Tuesday, October 09, 2007
My momma always said, "Life was like a box of chocolates. You never know what you're gonna get."
A bartender I don't like at all once compared me to Forrest Gump. He doesn't know me, and I prefer that our paths never cross. If he knew what would most likely happen, I'm sure he would feel the same. But I believe that he was trying to say I was like Forrest as the guy always trying to rescue a certain someone the bartender has known in the Biblical sense. Forrest's Jenny didn't want to be saved. She did everything she could to avoid it, in fact, and, at least in the book, and the movie too, Jenny was a real slut.
But Jenny was a slut with a good heart. Only when it was too late did she realize what she kept running away from and why. So the bartender's reference point of the story of Forrest Gump has some perilous analogies. If he really knew the detail, he would probably realize there was more Jenny in his remark than there was Forrest.
What angers me now enraged me once, especially because he and I were both painfully aware of Jenny's condition, is that Jenny continues to enjoy indulging her fantasies and fetishes, seemingly without any concern for the consequences. Ask her and she might even admit she feels more free now than ever in her life, because she thinks nobody cares and nobody will try to stop her. These little indulgences, which she tells herself are simply harmless, sexy costume fantasies, whether with her Prince Charming or someone else, are in fact the same kind of high-risk activity that got her in trouble before, although it now involves a different kind of risk.
Before, she might have considered the risk to her health, mental and psychological, but didn't. She might have considered the risk of being tossed out of room and board. Now, it seems, that no longer matters either. The analogy to Forrest Gump's story breaks down at that point, though, because Forest is disinclined to welcome Jenny back into his life.
So, Forrest's Momma was right. Life often is like a box of chocolates. You have to eat whatever you pull out.
Sometimes you DO know what you're gonna get, and you go ahead and take it anyway, don't you?
I show my age when I reflect on the sweets we used to buy at the general store when I was a kid. One I remember is the Sugar Daddy, caramel suckers that cost just two cents each in those days and lasted a very long time. Besides being sweet, they were almost guaranteed to help with extraction of baby molars.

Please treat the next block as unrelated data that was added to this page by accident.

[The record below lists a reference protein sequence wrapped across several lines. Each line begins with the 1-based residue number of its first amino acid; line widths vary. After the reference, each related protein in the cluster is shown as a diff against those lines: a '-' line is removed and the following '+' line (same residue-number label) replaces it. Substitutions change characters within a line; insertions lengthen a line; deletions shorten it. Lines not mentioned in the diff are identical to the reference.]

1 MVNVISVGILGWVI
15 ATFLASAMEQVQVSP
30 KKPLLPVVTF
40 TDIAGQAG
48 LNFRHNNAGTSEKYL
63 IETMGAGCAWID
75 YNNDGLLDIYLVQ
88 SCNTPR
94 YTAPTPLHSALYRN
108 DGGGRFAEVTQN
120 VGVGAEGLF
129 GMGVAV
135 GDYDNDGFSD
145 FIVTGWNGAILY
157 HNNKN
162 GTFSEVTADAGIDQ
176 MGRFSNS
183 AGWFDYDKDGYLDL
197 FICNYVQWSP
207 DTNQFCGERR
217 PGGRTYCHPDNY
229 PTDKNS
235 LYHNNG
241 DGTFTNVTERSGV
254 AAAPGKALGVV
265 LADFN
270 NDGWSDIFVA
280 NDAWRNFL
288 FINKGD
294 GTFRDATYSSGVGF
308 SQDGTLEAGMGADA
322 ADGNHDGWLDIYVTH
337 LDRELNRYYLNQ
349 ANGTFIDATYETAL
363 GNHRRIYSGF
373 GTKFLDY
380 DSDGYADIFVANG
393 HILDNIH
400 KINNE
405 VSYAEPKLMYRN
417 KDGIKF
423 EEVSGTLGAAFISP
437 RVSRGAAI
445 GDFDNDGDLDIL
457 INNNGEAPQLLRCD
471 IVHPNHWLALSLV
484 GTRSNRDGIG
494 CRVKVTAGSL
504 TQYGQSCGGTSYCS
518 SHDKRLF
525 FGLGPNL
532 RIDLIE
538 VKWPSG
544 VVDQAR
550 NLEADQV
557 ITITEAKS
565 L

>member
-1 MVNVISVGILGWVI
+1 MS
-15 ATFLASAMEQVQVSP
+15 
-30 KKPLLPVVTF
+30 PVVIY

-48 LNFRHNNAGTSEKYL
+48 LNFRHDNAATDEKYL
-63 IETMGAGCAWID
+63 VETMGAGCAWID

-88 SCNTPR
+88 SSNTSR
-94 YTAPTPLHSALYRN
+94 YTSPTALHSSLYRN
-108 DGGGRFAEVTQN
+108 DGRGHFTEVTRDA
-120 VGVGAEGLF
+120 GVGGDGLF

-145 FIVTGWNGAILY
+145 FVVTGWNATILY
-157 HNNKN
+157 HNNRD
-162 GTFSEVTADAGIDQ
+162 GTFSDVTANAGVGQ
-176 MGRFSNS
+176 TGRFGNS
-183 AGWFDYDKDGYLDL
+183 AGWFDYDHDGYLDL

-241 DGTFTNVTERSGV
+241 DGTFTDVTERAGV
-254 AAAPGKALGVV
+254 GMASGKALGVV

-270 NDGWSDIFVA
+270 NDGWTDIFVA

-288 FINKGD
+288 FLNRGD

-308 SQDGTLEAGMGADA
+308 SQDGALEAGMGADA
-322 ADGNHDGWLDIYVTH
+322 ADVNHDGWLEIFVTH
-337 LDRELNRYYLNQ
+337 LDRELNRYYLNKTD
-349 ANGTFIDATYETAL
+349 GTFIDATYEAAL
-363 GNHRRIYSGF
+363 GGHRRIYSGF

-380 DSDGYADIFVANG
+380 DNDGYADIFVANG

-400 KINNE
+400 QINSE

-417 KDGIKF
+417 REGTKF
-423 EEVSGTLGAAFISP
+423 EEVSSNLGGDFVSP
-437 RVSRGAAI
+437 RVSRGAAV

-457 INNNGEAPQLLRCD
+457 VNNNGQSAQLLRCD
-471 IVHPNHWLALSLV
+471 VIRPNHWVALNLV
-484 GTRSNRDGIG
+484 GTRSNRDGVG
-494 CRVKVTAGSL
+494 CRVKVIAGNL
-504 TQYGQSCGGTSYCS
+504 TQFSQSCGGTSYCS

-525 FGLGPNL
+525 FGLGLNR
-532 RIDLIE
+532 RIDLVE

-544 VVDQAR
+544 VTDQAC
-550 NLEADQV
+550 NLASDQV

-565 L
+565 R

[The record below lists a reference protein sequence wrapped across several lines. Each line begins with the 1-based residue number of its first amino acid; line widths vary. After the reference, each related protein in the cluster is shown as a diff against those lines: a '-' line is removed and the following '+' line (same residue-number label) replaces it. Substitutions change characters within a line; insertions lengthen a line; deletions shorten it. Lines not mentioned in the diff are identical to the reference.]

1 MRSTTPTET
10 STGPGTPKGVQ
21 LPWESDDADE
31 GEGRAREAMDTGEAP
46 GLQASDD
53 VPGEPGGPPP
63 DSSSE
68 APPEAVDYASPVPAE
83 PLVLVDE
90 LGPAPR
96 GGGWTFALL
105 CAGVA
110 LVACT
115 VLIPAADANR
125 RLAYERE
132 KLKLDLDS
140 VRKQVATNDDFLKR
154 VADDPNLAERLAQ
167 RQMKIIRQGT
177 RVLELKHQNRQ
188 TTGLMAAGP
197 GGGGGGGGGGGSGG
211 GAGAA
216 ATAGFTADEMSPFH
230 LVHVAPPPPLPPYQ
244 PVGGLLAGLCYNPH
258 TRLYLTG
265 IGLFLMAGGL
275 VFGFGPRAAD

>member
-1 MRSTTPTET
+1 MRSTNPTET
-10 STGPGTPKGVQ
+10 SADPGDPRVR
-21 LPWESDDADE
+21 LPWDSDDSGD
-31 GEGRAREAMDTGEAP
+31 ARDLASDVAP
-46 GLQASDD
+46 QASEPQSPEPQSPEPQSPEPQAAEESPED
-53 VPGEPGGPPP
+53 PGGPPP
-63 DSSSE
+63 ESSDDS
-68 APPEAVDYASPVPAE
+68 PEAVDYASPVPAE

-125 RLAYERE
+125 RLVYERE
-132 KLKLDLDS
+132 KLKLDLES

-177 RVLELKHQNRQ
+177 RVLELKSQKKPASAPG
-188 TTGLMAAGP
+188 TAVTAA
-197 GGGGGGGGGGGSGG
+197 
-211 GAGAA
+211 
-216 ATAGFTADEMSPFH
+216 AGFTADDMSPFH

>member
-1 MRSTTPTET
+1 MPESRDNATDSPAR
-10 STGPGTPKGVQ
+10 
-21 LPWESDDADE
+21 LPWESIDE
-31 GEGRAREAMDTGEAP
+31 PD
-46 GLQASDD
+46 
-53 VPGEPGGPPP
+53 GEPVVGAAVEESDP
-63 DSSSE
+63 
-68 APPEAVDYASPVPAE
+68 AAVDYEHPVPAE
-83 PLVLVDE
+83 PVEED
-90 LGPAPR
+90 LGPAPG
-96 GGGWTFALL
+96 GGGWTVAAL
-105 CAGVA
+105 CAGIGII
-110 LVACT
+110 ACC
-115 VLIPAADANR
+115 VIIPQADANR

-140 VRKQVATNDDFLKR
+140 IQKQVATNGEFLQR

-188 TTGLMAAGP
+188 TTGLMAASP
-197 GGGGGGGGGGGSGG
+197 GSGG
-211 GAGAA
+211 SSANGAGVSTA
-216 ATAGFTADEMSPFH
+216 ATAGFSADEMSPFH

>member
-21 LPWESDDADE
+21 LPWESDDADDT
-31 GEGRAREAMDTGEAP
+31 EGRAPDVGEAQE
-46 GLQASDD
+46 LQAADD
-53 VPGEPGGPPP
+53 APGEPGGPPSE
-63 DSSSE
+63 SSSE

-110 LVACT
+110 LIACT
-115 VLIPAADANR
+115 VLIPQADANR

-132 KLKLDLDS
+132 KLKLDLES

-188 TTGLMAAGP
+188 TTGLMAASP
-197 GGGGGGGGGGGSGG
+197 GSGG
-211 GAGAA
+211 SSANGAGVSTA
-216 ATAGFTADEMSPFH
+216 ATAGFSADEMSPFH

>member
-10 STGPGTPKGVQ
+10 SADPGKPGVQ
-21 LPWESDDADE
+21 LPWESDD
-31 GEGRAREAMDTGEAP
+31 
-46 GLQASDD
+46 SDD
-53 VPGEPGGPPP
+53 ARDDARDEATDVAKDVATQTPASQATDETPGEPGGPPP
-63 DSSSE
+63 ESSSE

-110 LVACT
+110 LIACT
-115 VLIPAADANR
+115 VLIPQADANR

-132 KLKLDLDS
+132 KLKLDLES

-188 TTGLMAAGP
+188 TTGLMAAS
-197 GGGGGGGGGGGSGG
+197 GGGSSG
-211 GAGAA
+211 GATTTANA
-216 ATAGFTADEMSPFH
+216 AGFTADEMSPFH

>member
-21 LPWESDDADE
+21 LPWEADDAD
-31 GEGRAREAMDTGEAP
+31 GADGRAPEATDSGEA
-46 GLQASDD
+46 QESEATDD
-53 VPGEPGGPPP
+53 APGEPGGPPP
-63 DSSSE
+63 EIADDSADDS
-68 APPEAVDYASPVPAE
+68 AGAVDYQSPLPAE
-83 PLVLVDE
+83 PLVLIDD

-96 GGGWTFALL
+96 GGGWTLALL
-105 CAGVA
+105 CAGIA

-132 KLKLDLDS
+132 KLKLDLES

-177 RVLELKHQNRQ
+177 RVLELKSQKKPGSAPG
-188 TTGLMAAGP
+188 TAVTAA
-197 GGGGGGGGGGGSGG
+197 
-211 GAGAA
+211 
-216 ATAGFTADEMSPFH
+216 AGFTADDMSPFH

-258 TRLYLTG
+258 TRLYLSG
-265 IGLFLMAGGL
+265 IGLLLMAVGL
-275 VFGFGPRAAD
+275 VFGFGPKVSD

The candy name, as far as I can tell, has nothing at all to do with the painful (for both, eventually) relationship between a Sugar Daddy and a Sugar Babe. It’s one thing to go out with guys who don't seem to have enough money to even pay for the coffee or condoms, let alone a love hotel or roses. And it's quite another to be in a relationship where the guy pays for literally everything – everything from room and board and cute little costumes to shoes and clothes and undies and ear piercing and Brazilian waxes and medical care.
But why stop there? A girl who realizes she is sitting on a gold mine doesn't have to dream of a Sugar Daddy who will do it all without complaining, sometimes several times a day. She can find one on what was probably the first of several similar personal dating sites: http://www.sugardaddyforme.com/. The site pairs nubile young ladies who want a lover, an extramarital fling or just to be pampered and shown off, with wealthy, caring older men of means. For the young lady who wants to be treated like a princess, this simple link to the oyajis who have it all looks a lot more promising than the other casual dating sites. For one thing, it is upfront about its matchmaking without being too sleazy.
Fling with bling? Well, having thrown all the other cautions to the wind and still having a few good years to go, why not? After all, life is like a box of chocolates, isn't it?
A little chocolate never hurt anybody, did it?